82924 “LO LO MIA” 1949 NAVAJO & APACHE NATIVE AMERICAN TRIBES / INDIANS EDUCATIONAL FILM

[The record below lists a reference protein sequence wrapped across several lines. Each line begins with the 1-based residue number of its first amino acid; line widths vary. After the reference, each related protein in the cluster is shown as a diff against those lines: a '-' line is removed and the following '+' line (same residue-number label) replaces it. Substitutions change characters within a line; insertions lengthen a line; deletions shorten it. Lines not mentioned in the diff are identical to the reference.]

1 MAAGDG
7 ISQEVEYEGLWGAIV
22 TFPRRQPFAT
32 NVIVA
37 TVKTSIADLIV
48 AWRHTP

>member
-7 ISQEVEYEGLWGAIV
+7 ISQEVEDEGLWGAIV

This 1949 film takes a look at certain Native American people, including tribes of the Navajo and Apache tribes as they make an annual pilgrimage to the so-called “Indian Capital” of Gallup, New Mexico. The film was produced by Phil E. Cantonwine (:19) and narrated by Perry King (:24). It is of the educational series call “Know Your Land” (:32). It opens with swaths of the Native American’s lands with their primitive dwellings erected onto it (:45). The Native Americans had managed to retain a simple and patient way of life that had been preserved over centuries (1:04). A Navajo squaw is seen working with wool pulled from the tribe’s sheep (1:30) which will be weaved into the large rugs that are world renowned (1:48). Riding along a modern highway with automobiles, is a caravan of Native Americans in carriages drawn by horses as they begin the long pilgrimage to Gallup (2:11). Annually, various tribes from the great plains and the entire south west head for Gallup where they worship and will conduct traditional dances (2:31). Native American banners are seen waving in Gallup (2:42) and the parade is to be opened by the American flag (2:51). Native tribes follow (2:57). The ceremonies conducted include dances which the natives do in the same way as their ancestors had centuries ago (3:19). Each movement is to be done according to the ancient law of exactness (3:32). These dances are the oldest form of American folklore that exists and tell tales of the prehistoric race (3:36). Women of the Zuni tribe walk through the center of the parade with decorated pottery balancing on the tops of their heads (3:50). Apache double dancers follow (4:25) who are masters of intricate step dances. Native American wagons are seen riding through the parade procession towards the ceremonial grounds as spectators look on (5:08). Tribal dances will be seen here as well as bronco riders (5:25). While William the Conqueror invaded England in 1066, the Native Americans of the south west were in their golden era of pueblo building (5:53). Here they conduct the same buffalo dances they had conducted centuries ago (6:01). The animal ceremonies are among the oldest of their traditions (6:01) as nature is deeply rooted in their spiritual beliefs. Some of the dances are conducted for rain or for banishment of fear in tormented souls (6:37). Scenes of bronco riders attempting to rope cattle follows (7:17). All of the tribes held the belief that animals had the gift of speech and many tribes have legends around specific animals (9:07). The Apache dictate that it was the coyote who brought them fire and they uphold the animal with respect because of this (9:11). The Navajo however, see the coyote as an unfavorable omen and if one of the tribesmen is to cross paths with a coyote on route for a journey, they will turn back and wait three days prior to starting out again (9:15). All of the tribes respect the buffalo (9:28). Most of the dances are spiritual, though some are done specifically for fun such as one with a man from the Pueblo tribe conducting a gymnastic dance through hoops (10:16). This is the final dance of the ceremony and the tribes will begin to make their long voyage home afterwards (10:37). The film begins to wrap up with another shot of the Native American’s land and with a piece of a Native American phrase for goodbye which is ‘forbid that I judge any man until I have walked for two moons in his moccasins” (12:02). The film ends at (12:17) and was presented by Bengal Picture.

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